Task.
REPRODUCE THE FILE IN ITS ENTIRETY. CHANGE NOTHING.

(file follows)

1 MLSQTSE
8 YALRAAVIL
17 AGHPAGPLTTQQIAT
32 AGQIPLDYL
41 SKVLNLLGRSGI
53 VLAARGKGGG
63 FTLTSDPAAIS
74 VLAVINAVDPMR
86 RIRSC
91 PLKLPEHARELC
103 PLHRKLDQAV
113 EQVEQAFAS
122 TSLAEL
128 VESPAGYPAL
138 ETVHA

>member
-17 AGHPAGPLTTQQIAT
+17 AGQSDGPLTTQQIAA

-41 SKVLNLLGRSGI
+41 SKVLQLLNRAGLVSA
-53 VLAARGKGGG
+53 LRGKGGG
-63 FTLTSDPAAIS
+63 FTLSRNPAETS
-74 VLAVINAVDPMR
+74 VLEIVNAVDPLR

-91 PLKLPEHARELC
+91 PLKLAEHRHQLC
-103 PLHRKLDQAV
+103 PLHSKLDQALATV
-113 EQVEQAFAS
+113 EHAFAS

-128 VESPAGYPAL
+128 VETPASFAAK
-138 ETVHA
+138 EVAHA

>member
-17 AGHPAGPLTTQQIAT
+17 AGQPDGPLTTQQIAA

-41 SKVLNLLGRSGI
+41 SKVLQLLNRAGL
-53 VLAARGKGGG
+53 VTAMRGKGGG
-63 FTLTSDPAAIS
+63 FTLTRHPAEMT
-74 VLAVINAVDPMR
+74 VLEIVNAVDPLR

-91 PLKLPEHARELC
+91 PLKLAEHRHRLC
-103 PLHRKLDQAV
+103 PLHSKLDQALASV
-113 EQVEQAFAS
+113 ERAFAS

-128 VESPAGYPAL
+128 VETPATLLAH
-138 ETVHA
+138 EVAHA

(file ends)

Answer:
1 MLSQTSE
8 YALRAAVIL
17 AGHPAGPLTTQQIAT
32 AGQIPLDYL
41 SKVLNLLGRSGI
53 VLAARGKGGG
63 FTLTSDPAAIS
74 VLAVINAVDPMR
86 RIRSC
91 PLKLPEHARELC
103 PLHRKLDQAV
113 EQVEQAFAS
122 TSLAEL
128 VESPAGYPAL
138 ETVHA

>member
-17 AGHPAGPLTTQQIAT
+17 AGQSDGPLTTQQIAA

-41 SKVLNLLGRSGI
+41 SKVLQLLNRAGLVSA
-53 VLAARGKGGG
+53 LRGKGGG
-63 FTLTSDPAAIS
+63 FTLSRNPAETS
-74 VLAVINAVDPMR
+74 VLEIVNAVDPLR

-91 PLKLPEHARELC
+91 PLKLAEHRHQLC
-103 PLHRKLDQAV
+103 PLHSKLDQALATV
-113 EQVEQAFAS
+113 EHAFAS

-128 VESPAGYPAL
+128 VETPASFAAK
-138 ETVHA
+138 EVAHA

>member
-17 AGHPAGPLTTQQIAT
+17 AGQPDGPLTTQQIAA

-41 SKVLNLLGRSGI
+41 SKVLQLLNRAGL
-53 VLAARGKGGG
+53 VTAMRGKGGG
-63 FTLTSDPAAIS
+63 FTLTRHPAEMT
-74 VLAVINAVDPMR
+74 VLEIVNAVDPLR

-91 PLKLPEHARELC
+91 PLKLAEHRHRLC
-103 PLHRKLDQAV
+103 PLHSKLDQALASV
-113 EQVEQAFAS
+113 ERAFAS

-128 VESPAGYPAL
+128 VETPATLLAH
-138 ETVHA
+138 EVAHA